"This report underscores that our state must act to solve Colorado's transportation challenges," said David May, president and CEO of the Fort Collins Area Chamber of Commerce. "Residents and businesses need a reliable, efficient transportation system. Our economy depends on it, as does our basic quality of life. In addition to commuter frustration, there are real costs associated with congestion. We need to stop kicking the proverbial can down our deteriorating roads."

Traffic congestion in the Northern Colorado area is worsening, causing 17 annual hours of delay for the average motorist and costing each driver $381 annually in lost time and wasted fuel.

"Congestion costs the business community production time and money and hits the consumer in the wallet. Along the Northern Colorado corridor alone, the cost to the average driver is $381 annually in wasted fuel and 17 hours lost in traffic,” added Rich Werner, president and CEO of Upstate Colorado. “Compound that with an additional $440 in vehicle operating costs per motorist as a result of driving on deteriorated roads in the Fort Collins-Greeley-Loveland area.”

Six percent of Colorado’s bridges are structurally deficient, with significant deterioration to the bridge deck, supports or other major components. In the Northern Colorado urban area, seven percent of bridges are structurally deficient.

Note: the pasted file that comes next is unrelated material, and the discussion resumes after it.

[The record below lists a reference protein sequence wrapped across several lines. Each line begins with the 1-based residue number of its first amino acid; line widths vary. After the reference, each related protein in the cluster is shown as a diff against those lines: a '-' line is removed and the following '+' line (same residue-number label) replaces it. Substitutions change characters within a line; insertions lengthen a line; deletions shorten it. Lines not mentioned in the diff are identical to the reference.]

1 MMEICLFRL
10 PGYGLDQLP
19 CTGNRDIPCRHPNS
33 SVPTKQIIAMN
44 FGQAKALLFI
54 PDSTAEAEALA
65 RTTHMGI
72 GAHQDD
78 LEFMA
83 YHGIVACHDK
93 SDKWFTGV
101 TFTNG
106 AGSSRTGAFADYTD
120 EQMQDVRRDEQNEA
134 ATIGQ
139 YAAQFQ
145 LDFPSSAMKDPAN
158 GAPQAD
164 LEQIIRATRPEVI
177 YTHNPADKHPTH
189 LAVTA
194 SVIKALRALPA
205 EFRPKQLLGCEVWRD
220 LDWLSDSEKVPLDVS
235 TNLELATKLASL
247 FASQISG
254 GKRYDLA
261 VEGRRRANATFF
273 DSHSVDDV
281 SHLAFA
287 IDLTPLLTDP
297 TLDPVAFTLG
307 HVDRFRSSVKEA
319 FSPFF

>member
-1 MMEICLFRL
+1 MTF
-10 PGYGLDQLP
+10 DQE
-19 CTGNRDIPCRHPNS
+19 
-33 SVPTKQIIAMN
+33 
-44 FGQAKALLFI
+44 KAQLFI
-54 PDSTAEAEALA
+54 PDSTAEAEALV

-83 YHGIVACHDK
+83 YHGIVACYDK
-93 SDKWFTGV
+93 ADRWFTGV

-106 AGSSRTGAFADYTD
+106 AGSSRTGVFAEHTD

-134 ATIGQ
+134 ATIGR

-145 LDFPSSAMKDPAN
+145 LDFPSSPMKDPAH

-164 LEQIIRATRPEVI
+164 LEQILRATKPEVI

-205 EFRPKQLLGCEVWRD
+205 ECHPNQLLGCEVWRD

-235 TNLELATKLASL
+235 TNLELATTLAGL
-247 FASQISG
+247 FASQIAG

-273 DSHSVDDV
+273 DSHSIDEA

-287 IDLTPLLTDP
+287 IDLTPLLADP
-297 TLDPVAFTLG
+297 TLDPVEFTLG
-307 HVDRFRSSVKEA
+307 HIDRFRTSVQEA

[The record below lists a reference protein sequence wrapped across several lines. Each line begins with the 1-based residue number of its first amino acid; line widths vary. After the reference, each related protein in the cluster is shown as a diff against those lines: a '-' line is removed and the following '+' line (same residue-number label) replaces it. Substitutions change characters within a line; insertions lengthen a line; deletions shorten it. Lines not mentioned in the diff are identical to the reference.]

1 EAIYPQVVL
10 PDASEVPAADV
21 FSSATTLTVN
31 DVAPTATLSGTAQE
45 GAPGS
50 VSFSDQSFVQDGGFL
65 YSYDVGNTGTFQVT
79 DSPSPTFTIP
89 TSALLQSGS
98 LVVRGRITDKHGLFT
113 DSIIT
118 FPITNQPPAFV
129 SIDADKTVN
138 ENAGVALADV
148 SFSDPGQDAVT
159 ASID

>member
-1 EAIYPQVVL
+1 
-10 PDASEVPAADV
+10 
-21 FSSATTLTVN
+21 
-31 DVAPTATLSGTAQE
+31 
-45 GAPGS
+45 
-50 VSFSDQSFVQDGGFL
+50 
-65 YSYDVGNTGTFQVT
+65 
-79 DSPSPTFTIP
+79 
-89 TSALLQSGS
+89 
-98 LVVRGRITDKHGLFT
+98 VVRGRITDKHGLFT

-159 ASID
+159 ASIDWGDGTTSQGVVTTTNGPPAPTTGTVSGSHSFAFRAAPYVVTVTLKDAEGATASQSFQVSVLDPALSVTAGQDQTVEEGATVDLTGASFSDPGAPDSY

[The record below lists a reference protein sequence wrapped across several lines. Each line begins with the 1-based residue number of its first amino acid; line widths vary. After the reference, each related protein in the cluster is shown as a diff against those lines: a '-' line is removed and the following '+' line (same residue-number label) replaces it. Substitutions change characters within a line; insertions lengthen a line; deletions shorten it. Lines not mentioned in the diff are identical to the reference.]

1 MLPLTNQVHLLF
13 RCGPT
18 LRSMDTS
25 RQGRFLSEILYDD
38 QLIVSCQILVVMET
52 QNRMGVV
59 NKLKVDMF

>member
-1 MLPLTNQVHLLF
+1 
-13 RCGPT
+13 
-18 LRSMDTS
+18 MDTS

Traffic crashes in Colorado claimed the lives of 2,434 people between 2011 and 2015. Colorado’s overall traffic fatality rate of 1.08 fatalities per 100 million vehicle miles of travel is lower than the national average of 1.13. In the Northern Colorado urban area, on average, 74 people were killed in traffic crashes in each of the last three years. 

“This report highlights some of the challenges we see every day in rural Colorado as it relates to our transportation system,” said Cathy Shull, executive director of Progressive 15. “Our roads serve as connectors of our communities and the lifeblood of our economy, in particular, as they support our energy development opportunities and our industries who provide critical movement from farm to market in northeastern Colorado. The safe condition of those roads is a top priority for us.”

The efficiency and condition of Colorado’s transportation system, particularly its highways, is critical to the health of the state’s economy.  Annually, $323 billion in goods are shipped to and from sites in Colorado, mostly by truck. Seventy-five percent of the goods shipped annually to and from sites in Colorado are carried by trucks and another 21 percent are carried by courier services or multiple mode deliveries, which include trucking.

“These conditions are only going to get worse, increasing the additional costs to motorists, if greater investment is not made available at the state and local levels of government,” said Will Wilkins, TRIP’s executive director. “Without adequate funding, Colorado’s transportation system will become increasingly deteriorated and congested, hampering economic growth and quality of life of the state’s residents.”